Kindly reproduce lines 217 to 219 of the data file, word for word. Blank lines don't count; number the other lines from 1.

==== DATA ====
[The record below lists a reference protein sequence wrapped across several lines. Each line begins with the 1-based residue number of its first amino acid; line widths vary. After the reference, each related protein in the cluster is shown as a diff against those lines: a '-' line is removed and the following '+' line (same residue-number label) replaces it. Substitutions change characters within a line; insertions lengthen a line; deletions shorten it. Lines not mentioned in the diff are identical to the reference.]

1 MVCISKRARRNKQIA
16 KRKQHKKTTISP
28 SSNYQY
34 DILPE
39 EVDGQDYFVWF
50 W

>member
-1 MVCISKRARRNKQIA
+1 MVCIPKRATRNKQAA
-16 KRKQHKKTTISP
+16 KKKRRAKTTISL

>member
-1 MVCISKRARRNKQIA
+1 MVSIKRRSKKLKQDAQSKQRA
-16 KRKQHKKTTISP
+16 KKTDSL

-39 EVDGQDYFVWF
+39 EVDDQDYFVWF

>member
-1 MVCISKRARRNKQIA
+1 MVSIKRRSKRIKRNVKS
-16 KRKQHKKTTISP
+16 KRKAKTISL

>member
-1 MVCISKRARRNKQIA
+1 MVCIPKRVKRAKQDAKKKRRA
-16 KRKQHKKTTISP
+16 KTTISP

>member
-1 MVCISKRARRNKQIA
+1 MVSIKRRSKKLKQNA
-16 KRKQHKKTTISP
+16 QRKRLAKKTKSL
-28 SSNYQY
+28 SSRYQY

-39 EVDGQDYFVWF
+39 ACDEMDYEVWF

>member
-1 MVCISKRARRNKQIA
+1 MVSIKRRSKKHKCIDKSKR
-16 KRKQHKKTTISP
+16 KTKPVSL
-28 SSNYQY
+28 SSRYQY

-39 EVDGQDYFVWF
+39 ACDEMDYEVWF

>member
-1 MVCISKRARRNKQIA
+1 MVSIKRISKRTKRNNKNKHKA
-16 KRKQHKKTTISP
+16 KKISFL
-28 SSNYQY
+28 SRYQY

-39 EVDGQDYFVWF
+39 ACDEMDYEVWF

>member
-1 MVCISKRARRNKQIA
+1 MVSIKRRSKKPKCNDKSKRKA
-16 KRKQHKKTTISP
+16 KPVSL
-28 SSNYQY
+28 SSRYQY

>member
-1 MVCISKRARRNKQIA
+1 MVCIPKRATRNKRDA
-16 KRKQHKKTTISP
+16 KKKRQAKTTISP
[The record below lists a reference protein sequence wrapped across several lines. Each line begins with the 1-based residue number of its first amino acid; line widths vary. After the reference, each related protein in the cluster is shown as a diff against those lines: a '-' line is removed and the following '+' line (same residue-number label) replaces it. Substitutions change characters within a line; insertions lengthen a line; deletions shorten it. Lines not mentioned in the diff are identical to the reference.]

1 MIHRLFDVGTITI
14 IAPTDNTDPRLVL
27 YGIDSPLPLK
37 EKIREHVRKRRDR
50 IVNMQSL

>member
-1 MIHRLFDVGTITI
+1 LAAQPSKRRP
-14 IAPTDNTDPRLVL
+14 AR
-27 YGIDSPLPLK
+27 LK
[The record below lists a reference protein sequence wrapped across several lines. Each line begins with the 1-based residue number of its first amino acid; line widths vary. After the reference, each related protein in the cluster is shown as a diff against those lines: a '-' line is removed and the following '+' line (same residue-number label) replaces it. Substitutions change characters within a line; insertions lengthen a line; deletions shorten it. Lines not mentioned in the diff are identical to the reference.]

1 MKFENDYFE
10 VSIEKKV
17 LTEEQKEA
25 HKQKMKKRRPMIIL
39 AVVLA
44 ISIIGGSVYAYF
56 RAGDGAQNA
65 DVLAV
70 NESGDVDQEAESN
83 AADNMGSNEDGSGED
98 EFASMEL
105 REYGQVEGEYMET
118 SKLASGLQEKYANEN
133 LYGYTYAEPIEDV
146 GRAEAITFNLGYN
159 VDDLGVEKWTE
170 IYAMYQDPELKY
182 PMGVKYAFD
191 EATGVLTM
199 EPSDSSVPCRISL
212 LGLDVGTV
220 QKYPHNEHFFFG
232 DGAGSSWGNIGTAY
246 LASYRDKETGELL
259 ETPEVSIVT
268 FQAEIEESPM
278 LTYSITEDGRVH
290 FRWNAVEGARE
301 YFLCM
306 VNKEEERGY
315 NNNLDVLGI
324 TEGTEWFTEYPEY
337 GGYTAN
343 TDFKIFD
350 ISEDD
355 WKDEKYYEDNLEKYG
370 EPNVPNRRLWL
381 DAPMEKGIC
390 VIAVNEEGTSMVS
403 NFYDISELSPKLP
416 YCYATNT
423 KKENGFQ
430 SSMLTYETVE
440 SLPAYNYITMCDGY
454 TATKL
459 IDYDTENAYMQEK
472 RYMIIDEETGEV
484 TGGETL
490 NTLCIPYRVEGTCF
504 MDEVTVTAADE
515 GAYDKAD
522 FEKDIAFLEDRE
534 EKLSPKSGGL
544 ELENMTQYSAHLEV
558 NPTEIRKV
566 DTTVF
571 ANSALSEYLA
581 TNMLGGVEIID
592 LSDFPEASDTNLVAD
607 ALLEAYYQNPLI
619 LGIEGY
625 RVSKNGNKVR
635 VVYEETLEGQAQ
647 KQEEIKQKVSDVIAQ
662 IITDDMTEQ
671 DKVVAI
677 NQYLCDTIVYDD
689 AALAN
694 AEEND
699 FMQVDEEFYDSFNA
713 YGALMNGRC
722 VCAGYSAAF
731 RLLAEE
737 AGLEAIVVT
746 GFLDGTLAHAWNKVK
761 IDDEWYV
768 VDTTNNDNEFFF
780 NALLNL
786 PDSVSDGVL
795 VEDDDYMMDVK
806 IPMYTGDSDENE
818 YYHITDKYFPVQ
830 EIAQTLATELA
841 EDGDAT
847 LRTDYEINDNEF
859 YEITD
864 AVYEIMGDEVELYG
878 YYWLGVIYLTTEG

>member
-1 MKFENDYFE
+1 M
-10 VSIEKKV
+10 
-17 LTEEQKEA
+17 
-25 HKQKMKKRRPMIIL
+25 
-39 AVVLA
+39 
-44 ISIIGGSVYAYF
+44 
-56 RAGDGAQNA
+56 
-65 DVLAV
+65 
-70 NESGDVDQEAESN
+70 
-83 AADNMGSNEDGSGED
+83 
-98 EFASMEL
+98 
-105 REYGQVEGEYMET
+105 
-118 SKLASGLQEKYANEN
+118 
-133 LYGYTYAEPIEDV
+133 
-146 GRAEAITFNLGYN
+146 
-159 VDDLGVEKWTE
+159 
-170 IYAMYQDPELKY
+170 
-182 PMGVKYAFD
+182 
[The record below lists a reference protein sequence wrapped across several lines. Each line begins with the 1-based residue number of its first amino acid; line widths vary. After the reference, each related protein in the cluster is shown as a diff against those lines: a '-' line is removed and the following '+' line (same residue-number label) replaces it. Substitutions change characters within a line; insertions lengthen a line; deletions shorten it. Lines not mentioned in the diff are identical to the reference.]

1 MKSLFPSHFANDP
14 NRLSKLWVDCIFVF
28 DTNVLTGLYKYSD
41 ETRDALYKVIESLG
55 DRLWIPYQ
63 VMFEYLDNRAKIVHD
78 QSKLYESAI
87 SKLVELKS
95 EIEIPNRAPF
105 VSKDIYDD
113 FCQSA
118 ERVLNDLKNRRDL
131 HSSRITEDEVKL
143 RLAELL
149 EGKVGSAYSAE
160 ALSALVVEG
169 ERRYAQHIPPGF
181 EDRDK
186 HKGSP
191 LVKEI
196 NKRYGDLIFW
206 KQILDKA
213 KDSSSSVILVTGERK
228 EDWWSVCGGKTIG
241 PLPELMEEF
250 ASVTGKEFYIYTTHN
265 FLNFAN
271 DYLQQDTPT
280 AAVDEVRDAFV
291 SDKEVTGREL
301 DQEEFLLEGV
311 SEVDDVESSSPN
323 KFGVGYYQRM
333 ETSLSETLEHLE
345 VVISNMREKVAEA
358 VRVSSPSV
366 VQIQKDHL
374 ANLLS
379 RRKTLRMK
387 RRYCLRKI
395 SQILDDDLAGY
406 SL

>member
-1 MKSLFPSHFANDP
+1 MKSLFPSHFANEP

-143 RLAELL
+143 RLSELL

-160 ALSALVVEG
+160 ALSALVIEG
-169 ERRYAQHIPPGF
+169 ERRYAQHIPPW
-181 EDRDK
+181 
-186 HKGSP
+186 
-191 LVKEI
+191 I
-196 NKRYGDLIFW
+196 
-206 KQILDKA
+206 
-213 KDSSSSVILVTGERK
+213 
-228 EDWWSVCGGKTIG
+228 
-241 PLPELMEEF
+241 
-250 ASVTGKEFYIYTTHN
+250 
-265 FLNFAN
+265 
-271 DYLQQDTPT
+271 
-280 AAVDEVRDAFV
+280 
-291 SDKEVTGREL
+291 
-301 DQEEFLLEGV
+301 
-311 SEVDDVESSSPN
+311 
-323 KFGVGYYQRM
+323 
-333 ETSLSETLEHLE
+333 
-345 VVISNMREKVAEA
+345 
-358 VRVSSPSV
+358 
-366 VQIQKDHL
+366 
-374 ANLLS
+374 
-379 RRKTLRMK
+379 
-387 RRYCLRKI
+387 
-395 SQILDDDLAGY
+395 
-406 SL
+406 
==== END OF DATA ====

95 EIEIPNRAPF
105 VSKDIYDD
113 FCQSA